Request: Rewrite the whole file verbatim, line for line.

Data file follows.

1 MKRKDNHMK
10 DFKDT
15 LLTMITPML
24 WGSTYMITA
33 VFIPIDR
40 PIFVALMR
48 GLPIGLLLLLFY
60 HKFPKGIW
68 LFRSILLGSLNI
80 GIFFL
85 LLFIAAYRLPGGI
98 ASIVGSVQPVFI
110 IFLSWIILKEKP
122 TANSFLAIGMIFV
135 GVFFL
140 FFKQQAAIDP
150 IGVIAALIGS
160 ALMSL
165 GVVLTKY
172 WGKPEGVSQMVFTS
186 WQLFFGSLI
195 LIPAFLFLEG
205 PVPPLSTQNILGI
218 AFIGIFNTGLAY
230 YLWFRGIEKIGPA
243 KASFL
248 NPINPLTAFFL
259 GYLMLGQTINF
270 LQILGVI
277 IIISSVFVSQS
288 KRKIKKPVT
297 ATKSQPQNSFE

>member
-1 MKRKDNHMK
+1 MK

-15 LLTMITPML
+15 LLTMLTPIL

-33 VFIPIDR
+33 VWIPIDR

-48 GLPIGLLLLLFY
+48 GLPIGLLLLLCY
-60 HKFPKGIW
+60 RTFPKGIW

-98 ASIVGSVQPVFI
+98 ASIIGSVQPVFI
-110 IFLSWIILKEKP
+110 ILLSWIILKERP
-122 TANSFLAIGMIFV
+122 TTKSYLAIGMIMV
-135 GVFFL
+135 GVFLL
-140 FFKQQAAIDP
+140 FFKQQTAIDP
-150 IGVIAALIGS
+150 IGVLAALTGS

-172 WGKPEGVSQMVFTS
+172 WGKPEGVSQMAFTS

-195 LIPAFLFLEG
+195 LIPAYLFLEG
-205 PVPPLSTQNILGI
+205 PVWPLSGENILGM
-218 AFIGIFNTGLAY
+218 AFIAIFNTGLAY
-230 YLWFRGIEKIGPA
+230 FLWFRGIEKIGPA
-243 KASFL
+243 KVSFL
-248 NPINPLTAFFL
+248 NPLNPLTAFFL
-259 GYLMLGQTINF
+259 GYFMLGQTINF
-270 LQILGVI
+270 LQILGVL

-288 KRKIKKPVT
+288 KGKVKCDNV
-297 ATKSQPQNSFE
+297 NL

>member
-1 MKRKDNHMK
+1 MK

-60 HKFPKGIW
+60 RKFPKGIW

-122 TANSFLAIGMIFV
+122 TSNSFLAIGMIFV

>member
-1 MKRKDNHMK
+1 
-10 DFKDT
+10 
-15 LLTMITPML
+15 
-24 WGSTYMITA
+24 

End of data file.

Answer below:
1 MKRKDNHMK
10 DFKDT
15 LLTMITPML
24 WGSTYMITA
33 VFIPIDR
40 PIFVALMR
48 GLPIGLLLLLFY
60 HKFPKGIW
68 LFRSILLGSLNI
80 GIFFL
85 LLFIAAYRLPGGI
98 ASIVGSVQPVFI
110 IFLSWIILKEKP
122 TANSFLAIGMIFV
135 GVFFL
140 FFKQQAAIDP
150 IGVIAALIGS
160 ALMSL
165 GVVLTKY
172 WGKPEGVSQMVFTS
186 WQLFFGSLI
195 LIPAFLFLEG
205 PVPPLSTQNILGI
218 AFIGIFNTGLAY
230 YLWFRGIEKIGPA
243 KASFL
248 NPINPLTAFFL
259 GYLMLGQTINF
270 LQILGVI
277 IIISSVFVSQS
288 KRKIKKPVT
297 ATKSQPQNSFE

>member
-1 MKRKDNHMK
+1 MK

-15 LLTMITPML
+15 LLTMLTPIL

-33 VFIPIDR
+33 VWIPIDR

-48 GLPIGLLLLLFY
+48 GLPIGLLLLLCY
-60 HKFPKGIW
+60 RTFPKGIW

-98 ASIVGSVQPVFI
+98 ASIIGSVQPVFI
-110 IFLSWIILKEKP
+110 ILLSWIILKERP
-122 TANSFLAIGMIFV
+122 TTKSYLAIGMIMV
-135 GVFFL
+135 GVFLL
-140 FFKQQAAIDP
+140 FFKQQTAIDP
-150 IGVIAALIGS
+150 IGVLAALTGS

-172 WGKPEGVSQMVFTS
+172 WGKPEGVSQMAFTS

-195 LIPAFLFLEG
+195 LIPAYLFLEG
-205 PVPPLSTQNILGI
+205 PVWPLSGENILGM
-218 AFIGIFNTGLAY
+218 AFIAIFNTGLAY
-230 YLWFRGIEKIGPA
+230 FLWFRGIEKIGPA
-243 KASFL
+243 KVSFL
-248 NPINPLTAFFL
+248 NPLNPLTAFFL
-259 GYLMLGQTINF
+259 GYFMLGQTINF
-270 LQILGVI
+270 LQILGVL

-288 KRKIKKPVT
+288 KGKVKCDNV
-297 ATKSQPQNSFE
+297 NL

>member
-1 MKRKDNHMK
+1 MK

-60 HKFPKGIW
+60 RKFPKGIW

-122 TANSFLAIGMIFV
+122 TSNSFLAIGMIFV

>member
-1 MKRKDNHMK
+1 
-10 DFKDT
+10 
-15 LLTMITPML
+15 
-24 WGSTYMITA
+24 